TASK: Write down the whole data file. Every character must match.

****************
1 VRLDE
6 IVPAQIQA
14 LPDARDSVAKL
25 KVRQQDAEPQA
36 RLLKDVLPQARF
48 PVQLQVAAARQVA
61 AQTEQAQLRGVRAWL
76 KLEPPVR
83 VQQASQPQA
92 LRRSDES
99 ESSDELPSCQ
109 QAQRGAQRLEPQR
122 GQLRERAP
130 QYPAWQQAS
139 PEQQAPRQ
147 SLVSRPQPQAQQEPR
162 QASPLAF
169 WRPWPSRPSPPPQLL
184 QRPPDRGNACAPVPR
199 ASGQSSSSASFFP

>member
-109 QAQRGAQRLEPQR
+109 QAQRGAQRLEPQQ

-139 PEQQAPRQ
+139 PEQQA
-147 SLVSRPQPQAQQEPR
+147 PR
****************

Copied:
1 VRLDE
6 IVPAQIQA
14 LPDARDSVAKL
25 KVRQQDAEPQA
36 RLLKDVLPQARF
48 PVQLQVAAARQVA
61 AQTEQAQLRGVRAWL
76 KLEPPVR
83 VQQASQPQA
92 LRRSDES
99 ESSDELPSCQ
109 QAQRGAQRLEPQR
122 GQLRERAP
130 QYPAWQQAS
139 PEQQAPRQ
147 SLVSRPQPQAQQEPR
162 QASPLAF
169 WRPWPSRPSPPPQLL
184 QRPPDRGNACAPVPR
199 ASGQSSSSASFFP

>member
-109 QAQRGAQRLEPQR
+109 QAQRGAQRLEPQQ

-139 PEQQAPRQ
+139 PEQQA
-147 SLVSRPQPQAQQEPR
+147 PR